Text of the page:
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Homework: Combining Symmetries

  1. Using The Geometer's Sketchpad, draw a motif (for example, construct a polygon interior); we will call this motif F. Draw two lines, R1 and R2. Look at R1 R2 (F) = R1(R2(F)) and R2 R1 (F) = R2(R1(F)), where R(F) is the figure generated by reflecting F across line R. Does R1 R2 equal R2 R1? How do you know?

  2. Find three or fewer reflections that transform the motif into the image shown in this Sketchpad sketch [GSP Help]. Check your work as suggested. You may wish to refer to the theorems mentioned in the previous section.

    Your answer should take the form of a Sketchpad sketch showing mirror lines for all the mirrors you used labeled R1, R2, R3, etc. and with the intermediate images labeled R1(motif), R2 R1(motif), etc. Feel free to change the size and position of the motif, and to hide the text surrounding it.

  3. a) Find, draw, or construct a picture of a finite object (snowflake, house, flower, pinwheel, quilt square, polygon) on a piece of paper. (If your computer can run Java programs, check out this neat snowflake drawer, written here at the Center!) What symmetries does your object have? Discuss your findings with your classmates.

    b) Identify the different symmetries illustrated in the following sample images. Each image consists of more than one part -- each object or group of linked objects should be considered separately. The images should be considered as pictures on a plane, not 3D ojbects. In your answer, state whether or not you're considering different colored objects to be similar.

    What different sorts of symmetry did you find? What different sorts of symmetry do you think a finite planar picture can have?

    (Once you know the answer to this question, you can categorize all finite planar pictures. Although this may not be the best classification system for museum curators, it could be useful to mathematicians, biologists, or chemists. Our goal in these chapters is to come up with a similar classification system for infinite planar patterns.)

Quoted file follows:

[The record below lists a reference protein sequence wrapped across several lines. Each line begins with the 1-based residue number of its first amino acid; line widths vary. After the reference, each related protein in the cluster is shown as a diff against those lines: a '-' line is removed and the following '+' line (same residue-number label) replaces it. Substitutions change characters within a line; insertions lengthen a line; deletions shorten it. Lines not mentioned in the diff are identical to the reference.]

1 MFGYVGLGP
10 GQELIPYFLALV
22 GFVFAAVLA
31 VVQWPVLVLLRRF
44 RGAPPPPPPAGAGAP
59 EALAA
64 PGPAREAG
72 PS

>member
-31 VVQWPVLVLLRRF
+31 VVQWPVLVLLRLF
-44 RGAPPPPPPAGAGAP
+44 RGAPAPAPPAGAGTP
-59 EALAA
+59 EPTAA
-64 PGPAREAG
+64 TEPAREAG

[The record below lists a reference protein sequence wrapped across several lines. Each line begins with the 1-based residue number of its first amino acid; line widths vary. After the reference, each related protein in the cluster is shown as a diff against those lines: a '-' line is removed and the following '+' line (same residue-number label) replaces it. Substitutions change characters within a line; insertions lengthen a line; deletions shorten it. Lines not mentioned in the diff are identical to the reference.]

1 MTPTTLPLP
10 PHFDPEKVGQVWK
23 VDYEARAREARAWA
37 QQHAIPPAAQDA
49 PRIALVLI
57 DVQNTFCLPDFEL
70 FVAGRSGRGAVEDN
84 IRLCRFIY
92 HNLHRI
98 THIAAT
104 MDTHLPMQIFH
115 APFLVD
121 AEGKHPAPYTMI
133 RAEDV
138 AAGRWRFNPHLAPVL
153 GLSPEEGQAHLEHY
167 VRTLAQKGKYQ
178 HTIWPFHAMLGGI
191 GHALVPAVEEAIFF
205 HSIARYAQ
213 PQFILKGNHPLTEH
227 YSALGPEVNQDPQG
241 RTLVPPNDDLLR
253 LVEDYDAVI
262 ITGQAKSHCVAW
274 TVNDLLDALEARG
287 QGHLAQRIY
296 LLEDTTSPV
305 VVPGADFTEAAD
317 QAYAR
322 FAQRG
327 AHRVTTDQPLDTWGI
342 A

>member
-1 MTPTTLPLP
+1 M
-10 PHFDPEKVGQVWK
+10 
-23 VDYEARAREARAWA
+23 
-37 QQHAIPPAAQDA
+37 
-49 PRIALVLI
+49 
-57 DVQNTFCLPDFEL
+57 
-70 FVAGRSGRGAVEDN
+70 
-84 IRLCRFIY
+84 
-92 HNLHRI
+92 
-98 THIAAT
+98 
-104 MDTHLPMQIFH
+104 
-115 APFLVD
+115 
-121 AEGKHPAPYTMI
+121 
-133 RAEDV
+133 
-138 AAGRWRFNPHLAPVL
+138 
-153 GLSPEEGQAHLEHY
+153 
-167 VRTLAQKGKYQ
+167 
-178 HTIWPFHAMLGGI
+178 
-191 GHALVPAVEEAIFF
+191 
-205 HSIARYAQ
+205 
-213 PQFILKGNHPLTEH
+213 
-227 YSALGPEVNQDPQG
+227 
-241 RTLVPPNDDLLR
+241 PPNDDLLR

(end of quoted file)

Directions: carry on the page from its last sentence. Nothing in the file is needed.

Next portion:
4. Using the Geometer's Sketchpad, construct three or four lines so that they meet at angles of 30-60-90, or 45-45-90. Construct a motif inside the triangle bounded by the mirrors.

    Reflect that motif across one of the mirrors, then reflect the motif and its image across another mirror. Reflect all four images across a third mirror. Continue to reflect copies of the motif across the mirrors until you have a distinguishable pattern formed by at least ten images, without any gaps in it. Examine this pattern -- can you find any rotational symmetries in it? Move your motif until copies of it form a ring around one of the corner points of your triangle. How many copies appear in that ring?

    The angles between the mirrors were carefully chosen so that you would get a neat tiling of the plane. What properties must be satisfied for a triangle to generate such a nice pattern? Can you think of other polygons that might also generate such a pattern?

    (This is meant to be an open ended question. Some things to think about are: the relationship between the number of copies of an image seen in two mirrors and the angle between the mirrors, the pattern that results when you use the interior of your polygon as your motif, the reflected images of the mirrors, and the plane patterns shown by KaleidoTile.)

    Sketchpad Hints:

    1. Construct two lines that intersect at an angle of 360/n degrees, for some choice of n. Create a motif in the angle between the two lines. Construct the n-1 images generated by reflecting the motif in the mirrors, then reflecting its image, then reflecting the images' images...

    2. Now imagine repeating the process by reflecting a picture in three dimensional space with three mirrors. Kaleidotile shows some of the patterns you might get.

      Build a model of one of the solids or the plane shown by KaleidoTile. Draw your own motif on the base triangle. The step command under the help menu shows what happens when you reflect the base triangle across the planes of the mirrors. What happens when you reflect your pattern across those mirror lines? Draw the resulting pattern on your model.

  5. Think about teaching from the materials you just read. Are the instructions clear enough? Why or why not? When would you print them out? When would you have students read them on the computer? Why? What would you change to make them more useful to you?

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Author: Chaim Goodman-Strauss, revised and edited by Heidi Burgiel
Comments to: webmaster@geom.umn.edu
Created: Dec 7 1995 --- Last modified: Jul 31 1996
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